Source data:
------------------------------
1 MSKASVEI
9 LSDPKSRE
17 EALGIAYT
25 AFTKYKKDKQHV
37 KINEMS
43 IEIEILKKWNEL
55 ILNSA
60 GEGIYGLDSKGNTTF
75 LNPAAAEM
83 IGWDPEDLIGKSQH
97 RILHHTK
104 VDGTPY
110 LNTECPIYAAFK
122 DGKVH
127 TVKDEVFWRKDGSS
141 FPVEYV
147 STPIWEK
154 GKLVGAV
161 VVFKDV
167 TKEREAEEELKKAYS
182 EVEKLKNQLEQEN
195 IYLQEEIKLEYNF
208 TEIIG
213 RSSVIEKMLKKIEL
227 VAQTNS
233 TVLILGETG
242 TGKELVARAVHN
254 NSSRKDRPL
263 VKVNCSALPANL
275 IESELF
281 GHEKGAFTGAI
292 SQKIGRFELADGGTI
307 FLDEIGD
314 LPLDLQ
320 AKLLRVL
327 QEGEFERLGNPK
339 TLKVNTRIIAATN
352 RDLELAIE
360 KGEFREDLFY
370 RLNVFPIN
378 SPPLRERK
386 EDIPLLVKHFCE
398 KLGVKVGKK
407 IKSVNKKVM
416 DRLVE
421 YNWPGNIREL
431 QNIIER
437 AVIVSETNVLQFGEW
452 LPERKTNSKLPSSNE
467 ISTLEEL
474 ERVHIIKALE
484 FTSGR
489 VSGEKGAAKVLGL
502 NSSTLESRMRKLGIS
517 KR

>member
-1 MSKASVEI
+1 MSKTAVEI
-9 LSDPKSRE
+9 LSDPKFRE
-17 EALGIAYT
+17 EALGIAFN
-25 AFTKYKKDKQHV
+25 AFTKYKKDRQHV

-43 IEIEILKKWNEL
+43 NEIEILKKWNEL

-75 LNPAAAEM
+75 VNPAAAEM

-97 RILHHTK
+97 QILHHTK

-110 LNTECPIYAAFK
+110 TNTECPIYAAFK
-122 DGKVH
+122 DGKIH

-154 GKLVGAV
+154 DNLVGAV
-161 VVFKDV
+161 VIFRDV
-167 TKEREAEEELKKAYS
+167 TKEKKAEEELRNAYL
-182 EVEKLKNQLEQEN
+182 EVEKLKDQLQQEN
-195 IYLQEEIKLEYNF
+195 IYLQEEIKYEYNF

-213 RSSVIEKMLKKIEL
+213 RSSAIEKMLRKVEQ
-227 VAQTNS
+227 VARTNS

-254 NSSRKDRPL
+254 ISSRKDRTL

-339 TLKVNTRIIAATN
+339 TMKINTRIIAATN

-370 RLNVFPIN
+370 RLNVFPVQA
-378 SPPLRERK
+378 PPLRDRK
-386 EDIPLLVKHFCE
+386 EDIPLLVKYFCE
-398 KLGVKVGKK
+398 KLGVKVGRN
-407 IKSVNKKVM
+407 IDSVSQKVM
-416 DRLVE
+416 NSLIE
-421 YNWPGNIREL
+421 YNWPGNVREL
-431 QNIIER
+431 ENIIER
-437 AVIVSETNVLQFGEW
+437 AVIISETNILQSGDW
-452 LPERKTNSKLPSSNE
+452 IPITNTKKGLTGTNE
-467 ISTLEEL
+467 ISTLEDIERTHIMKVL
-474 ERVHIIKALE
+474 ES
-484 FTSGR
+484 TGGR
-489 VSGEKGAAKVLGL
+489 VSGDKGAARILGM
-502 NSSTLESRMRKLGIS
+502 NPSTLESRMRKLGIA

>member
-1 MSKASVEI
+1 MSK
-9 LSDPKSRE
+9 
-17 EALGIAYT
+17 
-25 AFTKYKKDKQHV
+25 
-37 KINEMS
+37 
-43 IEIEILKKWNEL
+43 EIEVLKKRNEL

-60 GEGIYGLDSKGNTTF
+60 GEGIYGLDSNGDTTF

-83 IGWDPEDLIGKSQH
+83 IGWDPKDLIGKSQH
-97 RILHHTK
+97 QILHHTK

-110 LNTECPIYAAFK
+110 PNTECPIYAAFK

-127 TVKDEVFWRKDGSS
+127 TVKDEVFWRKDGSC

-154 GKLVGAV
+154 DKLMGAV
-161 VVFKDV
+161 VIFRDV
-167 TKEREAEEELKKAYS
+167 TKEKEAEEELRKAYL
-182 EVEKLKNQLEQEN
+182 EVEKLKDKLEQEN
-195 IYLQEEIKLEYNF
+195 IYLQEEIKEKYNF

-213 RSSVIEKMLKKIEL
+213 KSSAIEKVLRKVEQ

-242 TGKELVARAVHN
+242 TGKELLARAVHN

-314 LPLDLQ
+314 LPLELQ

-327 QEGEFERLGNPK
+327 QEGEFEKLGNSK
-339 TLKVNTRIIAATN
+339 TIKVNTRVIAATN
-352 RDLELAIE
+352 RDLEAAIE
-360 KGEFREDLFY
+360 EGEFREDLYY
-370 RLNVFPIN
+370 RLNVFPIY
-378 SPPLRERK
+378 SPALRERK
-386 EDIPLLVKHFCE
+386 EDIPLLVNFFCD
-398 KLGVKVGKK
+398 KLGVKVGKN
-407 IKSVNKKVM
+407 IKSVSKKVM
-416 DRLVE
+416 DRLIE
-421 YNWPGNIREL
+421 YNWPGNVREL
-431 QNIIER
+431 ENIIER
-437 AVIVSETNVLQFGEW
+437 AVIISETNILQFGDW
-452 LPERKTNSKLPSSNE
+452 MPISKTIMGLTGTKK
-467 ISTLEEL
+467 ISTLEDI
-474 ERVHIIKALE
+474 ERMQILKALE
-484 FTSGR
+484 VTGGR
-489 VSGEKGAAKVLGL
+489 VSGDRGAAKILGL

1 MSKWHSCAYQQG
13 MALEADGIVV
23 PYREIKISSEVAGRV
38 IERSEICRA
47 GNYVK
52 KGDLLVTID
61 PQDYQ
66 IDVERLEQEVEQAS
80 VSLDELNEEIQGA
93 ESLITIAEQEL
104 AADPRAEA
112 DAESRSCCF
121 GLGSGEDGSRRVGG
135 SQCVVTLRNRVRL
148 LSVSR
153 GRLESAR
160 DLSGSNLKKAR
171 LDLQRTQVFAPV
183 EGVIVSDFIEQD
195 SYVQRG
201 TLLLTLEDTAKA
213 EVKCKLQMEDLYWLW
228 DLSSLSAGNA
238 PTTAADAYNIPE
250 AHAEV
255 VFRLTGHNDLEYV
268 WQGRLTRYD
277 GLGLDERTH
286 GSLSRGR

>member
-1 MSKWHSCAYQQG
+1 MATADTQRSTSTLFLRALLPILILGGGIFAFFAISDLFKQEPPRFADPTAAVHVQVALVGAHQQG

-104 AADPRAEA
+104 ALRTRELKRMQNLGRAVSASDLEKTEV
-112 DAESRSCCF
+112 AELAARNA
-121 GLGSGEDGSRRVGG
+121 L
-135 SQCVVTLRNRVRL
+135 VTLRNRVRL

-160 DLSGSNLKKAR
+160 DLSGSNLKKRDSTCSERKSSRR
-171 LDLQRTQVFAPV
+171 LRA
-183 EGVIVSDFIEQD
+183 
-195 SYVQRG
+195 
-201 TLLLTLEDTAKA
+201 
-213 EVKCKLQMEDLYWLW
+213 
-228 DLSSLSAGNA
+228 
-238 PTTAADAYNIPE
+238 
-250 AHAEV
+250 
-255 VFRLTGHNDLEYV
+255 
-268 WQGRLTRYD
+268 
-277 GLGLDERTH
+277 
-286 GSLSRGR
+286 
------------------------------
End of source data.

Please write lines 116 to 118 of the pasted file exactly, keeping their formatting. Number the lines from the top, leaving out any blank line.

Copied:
+474 ES
-484 FTSGR
+484 TGGR